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==== News and Views ====
by Keith Furman, [email protected]
Brocade Targets Small and Midsized Businesses
Brocade Communications Systems, which provides infrastructure solutions for Storage Area Networks (SANs), has announced a new strategy to target first-time SAN users in small to midsized businesses (SMBs) as well as enterprise departments and remote offices. As part of the strategy, Brocade will release new OEM products that are designed to reduce the cost of SANs. Brocade partners, including HP, IBM, StorageTek, and Sun Microsystems, will include the new products as part of SAN offerings. "Until now, most SMBs, as well as branch offices at large enterprises, couldn't take advantage of SANs to boost utilization, availability, and manageability due to high costs and complexity. Our latest research indicates that in 2003 the majority of low-cost servers were not shipped as SAN-ready. Initiatives from SAN vendors such as Brocade that meet the cost and usability needs of SMBs will boost IT managers' ability to manage all storage assets and play a critical role in the continued growth of the networked storage industry," said Richard Villars, vice president, storage systems research, at IDC.
Brocade will release a new family of 8-port and 16-port Brocade SilkWorm switches for SANs. The switches feature a shared system architecture, compatibility with Brocade's other SAN platforms, and multiple-feature options depending on specific customer configuration needs.
VERITAS Software Updates Data Management Solution
VERITAS Software has released an updated version of its VERITAS Data Lifecycle Manager data-management solution. The updated software joins a large group of industry solutions aimed at helping businesses comply with regulatory requirements for data management. The software integrates with the company's NetBackup and Backup Exec software products. VERITAS Data Lifecycle Manager lets administrators create policies for retention, migration, and deletion of files and messaging data. The software includes high-speed search and indexing capabilities. The integration of VERITAS Data Lifecycle Manager with the company's backup solutions lets customers leverage their investment in previous backups.
VERITAS also announced a new partnership program that will let third parties use a common Data Lifecycle Manager API to work with the new software. "In addition to the capabilities of VERITAS Data Lifecycle Manager and its integration with VERITAS NetBackup, VERITAS Backup Exec, and VERITAS CommandCentral Service software, we've created an alliance program which offers customers ways to centrally manage a broad range of data formats, helping them achieve regulatory compliance while controlling IT costs," said Brenda Zawatski, VERITAS vice president of product marketing. Among the companies that have announced support are Akonix Systems, Autonomy, Exivity, FaceTime Communications, IMlogic, Network Appliance (NetApp), Pegasus Disk Technologies, Plasmon Data, Princeton Softech, Sherpa Software, and StorageTek.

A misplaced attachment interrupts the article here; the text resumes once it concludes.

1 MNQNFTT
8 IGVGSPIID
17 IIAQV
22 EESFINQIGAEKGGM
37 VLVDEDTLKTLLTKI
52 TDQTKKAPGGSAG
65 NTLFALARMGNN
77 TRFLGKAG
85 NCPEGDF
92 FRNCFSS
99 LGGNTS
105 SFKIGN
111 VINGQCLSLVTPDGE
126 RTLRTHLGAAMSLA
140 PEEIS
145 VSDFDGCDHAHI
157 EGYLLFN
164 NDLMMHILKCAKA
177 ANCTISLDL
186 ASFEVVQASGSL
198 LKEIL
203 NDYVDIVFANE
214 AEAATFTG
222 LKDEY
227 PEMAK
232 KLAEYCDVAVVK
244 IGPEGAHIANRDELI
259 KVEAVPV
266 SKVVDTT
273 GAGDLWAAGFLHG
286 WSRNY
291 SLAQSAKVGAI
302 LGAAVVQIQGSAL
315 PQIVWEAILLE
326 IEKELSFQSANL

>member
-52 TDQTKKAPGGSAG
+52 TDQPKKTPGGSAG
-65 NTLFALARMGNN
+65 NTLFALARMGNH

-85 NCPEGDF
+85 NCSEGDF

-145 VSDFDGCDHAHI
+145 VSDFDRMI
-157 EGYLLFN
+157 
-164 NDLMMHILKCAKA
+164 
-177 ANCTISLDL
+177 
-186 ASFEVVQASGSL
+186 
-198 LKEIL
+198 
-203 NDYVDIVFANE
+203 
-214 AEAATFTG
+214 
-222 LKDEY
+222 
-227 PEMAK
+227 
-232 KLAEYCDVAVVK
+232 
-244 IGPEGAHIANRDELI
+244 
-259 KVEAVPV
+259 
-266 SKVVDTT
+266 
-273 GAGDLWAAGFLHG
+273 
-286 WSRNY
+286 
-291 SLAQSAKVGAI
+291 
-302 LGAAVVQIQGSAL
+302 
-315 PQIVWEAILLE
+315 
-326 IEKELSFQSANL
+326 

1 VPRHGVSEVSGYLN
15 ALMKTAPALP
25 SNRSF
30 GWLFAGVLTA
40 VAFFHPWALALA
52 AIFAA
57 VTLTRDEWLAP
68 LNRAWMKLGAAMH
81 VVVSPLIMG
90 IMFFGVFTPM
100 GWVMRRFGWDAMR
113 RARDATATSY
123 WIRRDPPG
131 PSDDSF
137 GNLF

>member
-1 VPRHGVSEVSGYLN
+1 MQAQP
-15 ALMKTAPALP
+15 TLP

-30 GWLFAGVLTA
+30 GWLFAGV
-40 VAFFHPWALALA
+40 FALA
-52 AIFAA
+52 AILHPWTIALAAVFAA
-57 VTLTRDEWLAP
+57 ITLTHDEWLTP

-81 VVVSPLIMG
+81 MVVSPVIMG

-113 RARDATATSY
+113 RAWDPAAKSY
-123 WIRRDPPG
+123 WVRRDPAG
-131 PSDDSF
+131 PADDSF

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==== Resource ====
Terminal Services Clients Consume Multiple Terminal Services CALs Because of Storage Issues
Under certain conditions, Windows-based terminals or clients can use multiple Windows 2000 Server Terminal Services Client Access License (CAL) tokens. The problem occurs if you turn off the device before the CAL token is flushed to flash memory. For details about this problem and a link to a hotfix, go to the URL below.
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==== New and Improved ====
by Renee Munshi, [email protected]
Serial ATA Backup System for Desktops
CMS Products (formerly CMS Peripherals) shipped the Velocity Series backup system for Windows XP and Windows 2000 desktop computers. Velocity Series' Serial ATA interface has a transfer rate of as much as 1.5Gbps, meaning that users can back up 20GB of data in fewer than 20 minutes compared with more than 60 minutes for USB 2.0 or FireWire interfaces. Velocity Series includes CMS Products' BounceBack Professional software and offers capacities ranging from 80GB to 200GB. The product is available through major distributors, corporate resellers, mail order, and the company's Web site; pricing starts at $299.
Virtual Tape Systems Add Speed and Reliability
MaXXan Systems announced new virtual tape systems that use disks to emulate industry-standard tape libraries. MaXXan's new SVT100 and SVT200 virtual tape systems use Fibre Channel protocols to back up data to and restore data from a disk-based virtual tape at high speeds. This approach maximizes reliability by eliminating robotic mechanical failures and physical tape media errors. The SVT100 and SVT200 export and import data between the systems' disk-based virtual tapes and physical tape media as a secondary task, allowing disk-to-tape migration to take place at any time of day without affecting application performance. Suggested retail prices start at $39,000 for the SVT100 and $34,000 for the SVT200.